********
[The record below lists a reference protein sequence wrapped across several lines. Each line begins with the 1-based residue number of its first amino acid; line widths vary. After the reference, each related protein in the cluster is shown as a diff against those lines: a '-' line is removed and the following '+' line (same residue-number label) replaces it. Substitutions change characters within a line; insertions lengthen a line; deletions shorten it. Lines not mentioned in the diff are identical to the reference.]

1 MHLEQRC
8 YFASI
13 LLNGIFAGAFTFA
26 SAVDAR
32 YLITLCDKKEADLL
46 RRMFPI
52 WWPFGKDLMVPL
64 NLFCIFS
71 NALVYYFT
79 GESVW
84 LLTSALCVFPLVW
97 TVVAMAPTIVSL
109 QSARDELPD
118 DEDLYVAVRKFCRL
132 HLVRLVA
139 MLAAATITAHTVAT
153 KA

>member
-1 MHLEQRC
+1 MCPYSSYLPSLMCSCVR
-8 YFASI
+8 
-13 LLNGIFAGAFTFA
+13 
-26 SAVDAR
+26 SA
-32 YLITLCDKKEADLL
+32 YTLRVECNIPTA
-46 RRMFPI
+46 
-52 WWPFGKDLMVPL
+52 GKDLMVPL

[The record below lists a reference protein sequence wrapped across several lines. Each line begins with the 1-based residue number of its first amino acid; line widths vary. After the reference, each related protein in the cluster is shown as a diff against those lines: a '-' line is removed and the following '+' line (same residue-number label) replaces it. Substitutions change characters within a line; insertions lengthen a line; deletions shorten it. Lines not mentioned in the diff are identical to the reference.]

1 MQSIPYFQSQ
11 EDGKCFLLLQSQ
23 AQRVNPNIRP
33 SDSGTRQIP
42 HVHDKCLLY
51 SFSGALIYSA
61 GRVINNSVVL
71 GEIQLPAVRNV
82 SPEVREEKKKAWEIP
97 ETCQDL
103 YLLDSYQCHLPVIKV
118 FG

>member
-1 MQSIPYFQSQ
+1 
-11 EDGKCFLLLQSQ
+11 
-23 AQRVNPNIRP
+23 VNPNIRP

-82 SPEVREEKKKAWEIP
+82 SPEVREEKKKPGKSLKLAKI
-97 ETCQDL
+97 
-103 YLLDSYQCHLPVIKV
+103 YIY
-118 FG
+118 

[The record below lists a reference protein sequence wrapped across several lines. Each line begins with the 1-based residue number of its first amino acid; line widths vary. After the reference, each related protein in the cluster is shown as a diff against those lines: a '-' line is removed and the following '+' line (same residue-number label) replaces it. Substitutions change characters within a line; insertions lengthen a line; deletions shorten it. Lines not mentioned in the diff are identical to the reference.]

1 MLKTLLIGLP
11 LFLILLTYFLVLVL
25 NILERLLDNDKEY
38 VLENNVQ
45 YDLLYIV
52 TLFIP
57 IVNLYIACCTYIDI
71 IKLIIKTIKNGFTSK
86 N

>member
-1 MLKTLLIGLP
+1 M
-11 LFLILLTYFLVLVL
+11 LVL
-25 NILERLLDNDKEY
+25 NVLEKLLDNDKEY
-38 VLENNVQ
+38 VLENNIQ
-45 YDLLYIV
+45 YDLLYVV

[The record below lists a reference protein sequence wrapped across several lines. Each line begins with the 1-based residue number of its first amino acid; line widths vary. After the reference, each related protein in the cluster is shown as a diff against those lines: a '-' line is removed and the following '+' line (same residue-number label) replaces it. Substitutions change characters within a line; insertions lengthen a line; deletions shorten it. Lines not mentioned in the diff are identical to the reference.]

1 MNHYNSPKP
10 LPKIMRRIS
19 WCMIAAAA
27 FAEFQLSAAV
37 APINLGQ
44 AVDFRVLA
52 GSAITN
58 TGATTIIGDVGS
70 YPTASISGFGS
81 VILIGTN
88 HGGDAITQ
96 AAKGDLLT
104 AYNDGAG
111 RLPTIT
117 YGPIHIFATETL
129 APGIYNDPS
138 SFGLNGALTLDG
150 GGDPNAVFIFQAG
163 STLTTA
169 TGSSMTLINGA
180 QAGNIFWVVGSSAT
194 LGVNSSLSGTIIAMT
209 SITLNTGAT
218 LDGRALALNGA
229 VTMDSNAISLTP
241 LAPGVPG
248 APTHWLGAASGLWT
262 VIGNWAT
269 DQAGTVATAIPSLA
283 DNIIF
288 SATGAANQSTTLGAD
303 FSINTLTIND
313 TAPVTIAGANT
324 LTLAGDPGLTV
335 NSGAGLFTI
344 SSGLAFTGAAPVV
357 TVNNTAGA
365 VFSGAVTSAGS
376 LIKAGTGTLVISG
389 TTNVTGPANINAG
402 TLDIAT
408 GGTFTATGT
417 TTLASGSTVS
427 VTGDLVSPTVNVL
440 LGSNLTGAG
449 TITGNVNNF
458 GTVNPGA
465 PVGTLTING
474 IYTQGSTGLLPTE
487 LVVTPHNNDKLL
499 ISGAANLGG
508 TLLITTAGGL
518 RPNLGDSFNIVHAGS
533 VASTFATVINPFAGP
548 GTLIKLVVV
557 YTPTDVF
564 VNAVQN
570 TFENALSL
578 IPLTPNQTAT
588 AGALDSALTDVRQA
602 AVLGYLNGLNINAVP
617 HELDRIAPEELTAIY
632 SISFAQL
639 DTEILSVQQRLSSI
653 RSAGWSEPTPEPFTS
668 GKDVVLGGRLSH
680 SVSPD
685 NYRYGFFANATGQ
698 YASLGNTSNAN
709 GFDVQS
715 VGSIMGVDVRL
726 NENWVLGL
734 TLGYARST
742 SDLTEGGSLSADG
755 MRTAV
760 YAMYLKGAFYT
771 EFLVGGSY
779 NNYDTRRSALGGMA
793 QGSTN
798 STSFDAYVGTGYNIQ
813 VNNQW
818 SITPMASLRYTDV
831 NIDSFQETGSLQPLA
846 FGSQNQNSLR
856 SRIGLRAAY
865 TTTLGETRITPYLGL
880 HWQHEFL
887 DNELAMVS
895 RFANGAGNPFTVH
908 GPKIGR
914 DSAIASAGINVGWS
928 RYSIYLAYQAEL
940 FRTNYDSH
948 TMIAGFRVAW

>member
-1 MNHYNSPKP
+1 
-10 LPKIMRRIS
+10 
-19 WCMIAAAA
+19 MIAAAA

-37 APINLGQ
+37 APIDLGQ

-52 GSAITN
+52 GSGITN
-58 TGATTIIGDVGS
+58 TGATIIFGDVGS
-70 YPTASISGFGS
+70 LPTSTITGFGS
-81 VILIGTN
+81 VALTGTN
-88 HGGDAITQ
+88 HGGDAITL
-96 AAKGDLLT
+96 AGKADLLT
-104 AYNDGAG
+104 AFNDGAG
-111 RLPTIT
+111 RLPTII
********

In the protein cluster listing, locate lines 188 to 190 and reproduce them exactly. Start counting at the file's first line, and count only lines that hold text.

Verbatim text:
+52 GSGITN
-58 TGATTIIGDVGS
+58 TGATIIFGDVGS